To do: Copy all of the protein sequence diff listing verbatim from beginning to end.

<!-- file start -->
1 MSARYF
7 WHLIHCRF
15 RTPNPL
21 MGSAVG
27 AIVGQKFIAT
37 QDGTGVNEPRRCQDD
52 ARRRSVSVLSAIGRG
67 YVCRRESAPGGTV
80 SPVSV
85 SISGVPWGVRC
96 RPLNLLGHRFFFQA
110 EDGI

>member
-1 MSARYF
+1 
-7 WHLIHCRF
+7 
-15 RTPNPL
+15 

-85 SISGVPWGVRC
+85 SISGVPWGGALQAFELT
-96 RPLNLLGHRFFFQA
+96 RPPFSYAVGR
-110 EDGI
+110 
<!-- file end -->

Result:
1 MSARYF
7 WHLIHCRF
15 RTPNPL
21 MGSAVG
27 AIVGQKFIAT
37 QDGTGVNEPRRCQDD
52 ARRRSVSVLSAIGRG
67 YVCRRESAPGGTV
80 SPVSV
85 SISGVPWGVRC
96 RPLNLLGHRFFFQA
110 EDGI

>member
-1 MSARYF
+1 
-7 WHLIHCRF
+7 
-15 RTPNPL
+15 

-85 SISGVPWGVRC
+85 SISGVPWGGALQAFELT
-96 RPLNLLGHRFFFQA
+96 RPPFSYAVGR
-110 EDGI
+110 